Just because a camera offers autoexposure doesn't mean you have to use it. The guy who set aside his OM-4 is missing out on the best manual exposure metering system ever put into a 35mm camera. I use my three OM-4T bodies on manual only with magnificent results.
Digital cameras do tend to have crappy viewfinders, so unfortunately autofocus is often a necessity with them. I could never accurately focus the Nikon D-SLRs I owned, but I always used them in manual exposure with great results.
Shot with a Kodak 14n digital SLR. On manual with a tripod, exposure with handheld meter.
My point is that if you're a good photographer, you'll get good results with or without technology. Photography itself is a very technology-dependent art, even with film. The camera draws the photograph, your hand does not. That's something a lot of people here have not come to terms with. A lot of people here are desperate to find the most primitive processes so that they can claim that they're doing 'art' on a level with that created by painters or sculptors. That debate was settled a century ago. Shoot film or do historic processes because you like the look of the image, not because you think a photo is not 'real' or 'art' if it was shot with a digital camera, or the film was scanned, or the camera offered an auto mode.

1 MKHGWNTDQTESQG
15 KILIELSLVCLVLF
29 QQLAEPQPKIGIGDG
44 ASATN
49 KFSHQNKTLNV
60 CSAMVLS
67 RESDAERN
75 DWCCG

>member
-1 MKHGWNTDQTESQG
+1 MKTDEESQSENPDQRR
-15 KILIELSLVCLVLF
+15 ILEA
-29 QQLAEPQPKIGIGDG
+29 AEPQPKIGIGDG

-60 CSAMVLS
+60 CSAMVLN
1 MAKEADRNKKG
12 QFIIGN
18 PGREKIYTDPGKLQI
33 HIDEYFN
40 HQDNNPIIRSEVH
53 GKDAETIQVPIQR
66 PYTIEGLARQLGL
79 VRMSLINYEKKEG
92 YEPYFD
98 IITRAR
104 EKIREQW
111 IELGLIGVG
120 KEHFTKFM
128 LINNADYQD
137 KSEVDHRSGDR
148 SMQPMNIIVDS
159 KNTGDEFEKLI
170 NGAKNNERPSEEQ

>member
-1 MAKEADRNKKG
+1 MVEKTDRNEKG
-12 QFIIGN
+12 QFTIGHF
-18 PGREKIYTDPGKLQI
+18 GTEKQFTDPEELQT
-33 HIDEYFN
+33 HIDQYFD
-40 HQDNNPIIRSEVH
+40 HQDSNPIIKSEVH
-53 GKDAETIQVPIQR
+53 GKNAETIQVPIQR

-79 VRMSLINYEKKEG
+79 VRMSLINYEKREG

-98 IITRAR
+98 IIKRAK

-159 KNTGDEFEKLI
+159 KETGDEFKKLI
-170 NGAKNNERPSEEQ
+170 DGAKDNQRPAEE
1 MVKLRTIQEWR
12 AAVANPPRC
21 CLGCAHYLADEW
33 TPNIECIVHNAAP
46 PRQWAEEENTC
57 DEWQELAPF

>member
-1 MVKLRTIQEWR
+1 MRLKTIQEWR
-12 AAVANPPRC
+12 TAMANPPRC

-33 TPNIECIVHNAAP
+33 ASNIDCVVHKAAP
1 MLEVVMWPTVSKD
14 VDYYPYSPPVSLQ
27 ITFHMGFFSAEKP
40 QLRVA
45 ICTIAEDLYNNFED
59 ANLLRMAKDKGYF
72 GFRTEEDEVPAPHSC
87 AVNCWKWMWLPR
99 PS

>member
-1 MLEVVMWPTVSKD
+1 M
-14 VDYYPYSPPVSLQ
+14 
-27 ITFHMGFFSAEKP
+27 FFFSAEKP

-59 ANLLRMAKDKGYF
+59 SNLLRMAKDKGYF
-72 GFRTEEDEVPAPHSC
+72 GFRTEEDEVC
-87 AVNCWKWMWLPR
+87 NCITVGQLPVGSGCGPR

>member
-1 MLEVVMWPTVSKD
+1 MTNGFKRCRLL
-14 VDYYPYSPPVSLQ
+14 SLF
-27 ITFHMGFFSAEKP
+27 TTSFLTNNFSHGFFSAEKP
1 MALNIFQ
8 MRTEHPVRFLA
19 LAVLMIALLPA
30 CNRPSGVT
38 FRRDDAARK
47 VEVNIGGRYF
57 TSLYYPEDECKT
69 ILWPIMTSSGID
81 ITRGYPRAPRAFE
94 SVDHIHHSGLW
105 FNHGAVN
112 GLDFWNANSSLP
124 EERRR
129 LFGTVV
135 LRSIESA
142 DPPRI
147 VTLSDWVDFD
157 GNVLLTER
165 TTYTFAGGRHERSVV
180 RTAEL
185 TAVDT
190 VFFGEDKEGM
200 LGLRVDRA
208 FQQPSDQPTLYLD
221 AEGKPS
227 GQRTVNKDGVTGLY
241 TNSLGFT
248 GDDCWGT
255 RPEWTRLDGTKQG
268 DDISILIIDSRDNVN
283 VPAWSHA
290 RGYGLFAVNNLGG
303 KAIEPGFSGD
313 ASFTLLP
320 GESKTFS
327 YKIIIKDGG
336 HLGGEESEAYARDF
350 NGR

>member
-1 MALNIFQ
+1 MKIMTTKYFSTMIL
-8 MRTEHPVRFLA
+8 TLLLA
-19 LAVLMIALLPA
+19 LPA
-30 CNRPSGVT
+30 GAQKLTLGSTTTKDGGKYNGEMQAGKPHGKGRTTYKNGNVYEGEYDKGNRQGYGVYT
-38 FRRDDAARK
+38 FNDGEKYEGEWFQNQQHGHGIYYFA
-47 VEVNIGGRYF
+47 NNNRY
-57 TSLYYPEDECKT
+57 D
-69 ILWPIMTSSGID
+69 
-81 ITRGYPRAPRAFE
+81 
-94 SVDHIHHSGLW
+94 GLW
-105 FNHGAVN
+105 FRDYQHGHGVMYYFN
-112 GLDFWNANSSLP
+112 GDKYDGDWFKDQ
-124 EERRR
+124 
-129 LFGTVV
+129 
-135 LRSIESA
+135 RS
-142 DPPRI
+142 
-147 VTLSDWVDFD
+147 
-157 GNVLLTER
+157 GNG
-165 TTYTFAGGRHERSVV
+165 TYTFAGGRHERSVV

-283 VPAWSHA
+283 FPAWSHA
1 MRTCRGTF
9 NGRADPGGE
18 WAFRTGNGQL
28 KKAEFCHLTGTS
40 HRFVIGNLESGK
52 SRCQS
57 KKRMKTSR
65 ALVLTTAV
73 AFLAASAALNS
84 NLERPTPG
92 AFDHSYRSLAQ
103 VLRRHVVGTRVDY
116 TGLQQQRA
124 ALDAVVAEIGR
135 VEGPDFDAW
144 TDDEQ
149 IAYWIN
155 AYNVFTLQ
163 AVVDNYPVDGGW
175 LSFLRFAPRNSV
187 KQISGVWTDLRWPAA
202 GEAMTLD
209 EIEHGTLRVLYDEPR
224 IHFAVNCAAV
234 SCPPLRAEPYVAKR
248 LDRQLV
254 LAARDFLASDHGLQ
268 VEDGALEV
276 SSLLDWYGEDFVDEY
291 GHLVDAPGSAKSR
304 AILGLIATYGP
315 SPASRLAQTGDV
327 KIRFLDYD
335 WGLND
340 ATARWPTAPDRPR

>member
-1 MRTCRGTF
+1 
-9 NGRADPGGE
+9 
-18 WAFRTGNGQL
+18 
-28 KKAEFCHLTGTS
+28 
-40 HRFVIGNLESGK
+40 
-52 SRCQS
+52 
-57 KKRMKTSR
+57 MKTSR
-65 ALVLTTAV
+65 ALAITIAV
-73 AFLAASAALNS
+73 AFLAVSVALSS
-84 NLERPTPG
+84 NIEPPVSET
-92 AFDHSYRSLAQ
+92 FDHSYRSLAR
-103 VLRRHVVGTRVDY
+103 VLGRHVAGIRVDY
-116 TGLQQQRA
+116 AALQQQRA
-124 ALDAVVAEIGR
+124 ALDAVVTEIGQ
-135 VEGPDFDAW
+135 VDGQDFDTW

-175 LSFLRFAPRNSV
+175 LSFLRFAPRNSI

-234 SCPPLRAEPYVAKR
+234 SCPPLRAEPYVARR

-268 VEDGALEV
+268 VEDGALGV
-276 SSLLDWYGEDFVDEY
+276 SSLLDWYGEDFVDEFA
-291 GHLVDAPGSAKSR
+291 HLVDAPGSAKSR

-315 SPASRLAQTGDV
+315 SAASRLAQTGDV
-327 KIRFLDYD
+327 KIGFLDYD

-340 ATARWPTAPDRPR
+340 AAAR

Shot on film. Leica M6, Zeiss 35mm f2.8 C-Biogon on Tri-X
[QUOTE=waltereegho;1113285]When I was shooting digital, my photos were awful. Shooting thousands of frames, I didn't manage to make one memorable picture.
Moving to an advanced analog SLR, my photos suddenly started getting better. I actually liked the results I was getting. I guess the greatest thing about analog is that you cannot evaluate your shots immediately after taking them.
Then, recently, I acquired an all-mechanical Minolta 7s. I threw out the battery and guessposured everything. Not every picture I take is well-exposed, but I am finally making photographs that I would dare to show to other people.
What I'm saying is: it seems that the less technology is involved, the more I like my photographs. I was wondering, am I the only one who has experienced this? It doesn't make sense, and yet it's true. I'm not a purist who despises technology and I love my Canon Eos SLR, but my all-mechanical 7s with fixed lens makes better photos! How is this possible, and does this mean I should revert to neolithic drawings in order to fully express myself artistically?